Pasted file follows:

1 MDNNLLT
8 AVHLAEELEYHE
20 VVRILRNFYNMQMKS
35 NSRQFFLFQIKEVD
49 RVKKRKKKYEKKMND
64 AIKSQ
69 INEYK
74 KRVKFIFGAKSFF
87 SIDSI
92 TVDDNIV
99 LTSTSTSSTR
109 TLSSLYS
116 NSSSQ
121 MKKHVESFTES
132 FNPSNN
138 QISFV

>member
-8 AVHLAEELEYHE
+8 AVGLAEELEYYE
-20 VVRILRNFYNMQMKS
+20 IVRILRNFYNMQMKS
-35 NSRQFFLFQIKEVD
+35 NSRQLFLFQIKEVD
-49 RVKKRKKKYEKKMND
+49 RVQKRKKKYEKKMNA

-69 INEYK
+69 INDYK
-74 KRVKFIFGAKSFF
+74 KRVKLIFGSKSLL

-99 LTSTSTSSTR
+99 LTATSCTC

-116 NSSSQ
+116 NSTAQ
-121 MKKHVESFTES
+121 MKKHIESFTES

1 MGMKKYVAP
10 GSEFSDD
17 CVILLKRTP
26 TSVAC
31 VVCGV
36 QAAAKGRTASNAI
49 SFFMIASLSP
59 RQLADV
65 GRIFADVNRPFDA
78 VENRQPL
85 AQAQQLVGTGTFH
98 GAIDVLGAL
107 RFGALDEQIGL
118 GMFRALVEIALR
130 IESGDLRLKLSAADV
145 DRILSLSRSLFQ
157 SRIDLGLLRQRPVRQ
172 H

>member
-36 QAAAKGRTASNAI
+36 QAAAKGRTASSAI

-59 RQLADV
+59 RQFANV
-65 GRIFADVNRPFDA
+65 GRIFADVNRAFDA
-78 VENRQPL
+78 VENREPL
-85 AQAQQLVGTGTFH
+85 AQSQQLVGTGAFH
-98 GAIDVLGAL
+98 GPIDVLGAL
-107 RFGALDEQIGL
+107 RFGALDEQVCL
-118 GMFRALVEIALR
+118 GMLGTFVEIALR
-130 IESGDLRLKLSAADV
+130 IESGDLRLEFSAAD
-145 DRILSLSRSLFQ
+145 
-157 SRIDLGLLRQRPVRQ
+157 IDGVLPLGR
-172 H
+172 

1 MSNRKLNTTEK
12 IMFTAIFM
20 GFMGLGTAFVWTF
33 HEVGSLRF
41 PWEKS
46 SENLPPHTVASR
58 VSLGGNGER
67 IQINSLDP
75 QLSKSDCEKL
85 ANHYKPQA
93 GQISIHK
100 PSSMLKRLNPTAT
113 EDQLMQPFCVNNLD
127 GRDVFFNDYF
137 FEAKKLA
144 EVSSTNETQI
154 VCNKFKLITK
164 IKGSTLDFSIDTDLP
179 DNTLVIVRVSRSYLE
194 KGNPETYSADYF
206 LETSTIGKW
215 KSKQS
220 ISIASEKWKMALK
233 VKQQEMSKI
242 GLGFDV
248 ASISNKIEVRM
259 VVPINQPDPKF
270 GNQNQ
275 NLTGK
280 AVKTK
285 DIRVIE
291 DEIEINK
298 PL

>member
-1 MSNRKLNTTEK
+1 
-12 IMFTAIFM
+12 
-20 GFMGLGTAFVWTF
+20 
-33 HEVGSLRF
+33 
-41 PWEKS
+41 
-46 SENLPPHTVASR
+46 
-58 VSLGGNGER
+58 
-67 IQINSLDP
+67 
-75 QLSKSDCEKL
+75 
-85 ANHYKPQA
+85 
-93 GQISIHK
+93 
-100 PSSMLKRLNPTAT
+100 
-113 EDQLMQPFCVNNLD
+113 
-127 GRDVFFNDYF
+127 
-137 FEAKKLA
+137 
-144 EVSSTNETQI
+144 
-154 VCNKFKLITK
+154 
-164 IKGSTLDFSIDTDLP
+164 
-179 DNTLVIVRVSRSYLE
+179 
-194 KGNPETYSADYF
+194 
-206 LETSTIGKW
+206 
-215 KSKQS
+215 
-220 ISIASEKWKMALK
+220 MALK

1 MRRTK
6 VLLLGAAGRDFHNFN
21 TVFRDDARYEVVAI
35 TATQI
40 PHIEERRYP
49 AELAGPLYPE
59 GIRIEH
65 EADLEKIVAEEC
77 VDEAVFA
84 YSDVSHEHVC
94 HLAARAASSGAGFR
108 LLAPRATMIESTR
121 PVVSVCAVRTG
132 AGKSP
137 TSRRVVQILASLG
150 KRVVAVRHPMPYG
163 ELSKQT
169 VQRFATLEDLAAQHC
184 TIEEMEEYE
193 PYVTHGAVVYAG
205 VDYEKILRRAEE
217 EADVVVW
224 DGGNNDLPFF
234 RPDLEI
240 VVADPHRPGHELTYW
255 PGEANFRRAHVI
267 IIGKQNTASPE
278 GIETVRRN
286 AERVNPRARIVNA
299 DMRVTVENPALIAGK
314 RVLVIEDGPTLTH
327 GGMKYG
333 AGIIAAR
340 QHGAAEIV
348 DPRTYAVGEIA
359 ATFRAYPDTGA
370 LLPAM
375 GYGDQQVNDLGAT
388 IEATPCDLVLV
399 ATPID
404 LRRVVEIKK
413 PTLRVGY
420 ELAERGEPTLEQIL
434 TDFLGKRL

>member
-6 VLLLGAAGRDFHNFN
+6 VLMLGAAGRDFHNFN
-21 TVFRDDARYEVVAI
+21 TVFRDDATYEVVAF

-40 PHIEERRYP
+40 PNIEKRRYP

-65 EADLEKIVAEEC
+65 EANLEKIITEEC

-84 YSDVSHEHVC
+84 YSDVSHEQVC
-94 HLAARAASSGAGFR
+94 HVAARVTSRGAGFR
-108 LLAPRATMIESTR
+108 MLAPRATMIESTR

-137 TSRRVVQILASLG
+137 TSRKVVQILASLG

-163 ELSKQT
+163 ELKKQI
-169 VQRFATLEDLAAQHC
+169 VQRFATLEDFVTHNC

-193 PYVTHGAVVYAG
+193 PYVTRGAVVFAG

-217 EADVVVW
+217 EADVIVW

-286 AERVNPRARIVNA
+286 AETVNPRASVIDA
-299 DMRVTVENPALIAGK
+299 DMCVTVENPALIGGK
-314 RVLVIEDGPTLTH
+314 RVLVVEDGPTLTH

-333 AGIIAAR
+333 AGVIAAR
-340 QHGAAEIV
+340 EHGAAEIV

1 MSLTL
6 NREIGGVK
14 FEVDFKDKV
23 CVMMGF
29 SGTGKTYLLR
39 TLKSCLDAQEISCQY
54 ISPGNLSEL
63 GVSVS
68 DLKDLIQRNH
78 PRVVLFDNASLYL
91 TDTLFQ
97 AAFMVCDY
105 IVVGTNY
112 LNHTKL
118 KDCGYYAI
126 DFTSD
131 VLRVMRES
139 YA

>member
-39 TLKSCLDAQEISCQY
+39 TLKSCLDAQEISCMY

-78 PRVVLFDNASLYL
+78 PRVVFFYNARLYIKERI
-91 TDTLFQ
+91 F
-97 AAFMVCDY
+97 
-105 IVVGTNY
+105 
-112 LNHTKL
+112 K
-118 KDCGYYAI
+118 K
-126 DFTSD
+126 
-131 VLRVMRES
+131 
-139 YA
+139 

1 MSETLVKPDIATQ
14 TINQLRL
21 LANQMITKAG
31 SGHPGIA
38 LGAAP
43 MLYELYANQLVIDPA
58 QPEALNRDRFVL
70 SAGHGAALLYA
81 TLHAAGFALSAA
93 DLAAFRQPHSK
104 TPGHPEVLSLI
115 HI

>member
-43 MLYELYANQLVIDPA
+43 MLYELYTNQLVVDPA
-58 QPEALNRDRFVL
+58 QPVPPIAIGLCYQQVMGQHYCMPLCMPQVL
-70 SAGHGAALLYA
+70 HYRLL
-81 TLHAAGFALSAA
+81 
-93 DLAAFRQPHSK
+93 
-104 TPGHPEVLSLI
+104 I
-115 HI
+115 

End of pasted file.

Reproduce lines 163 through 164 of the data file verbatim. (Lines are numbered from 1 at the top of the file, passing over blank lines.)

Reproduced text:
40 PHIEERRYP
49 AELAGPLYPE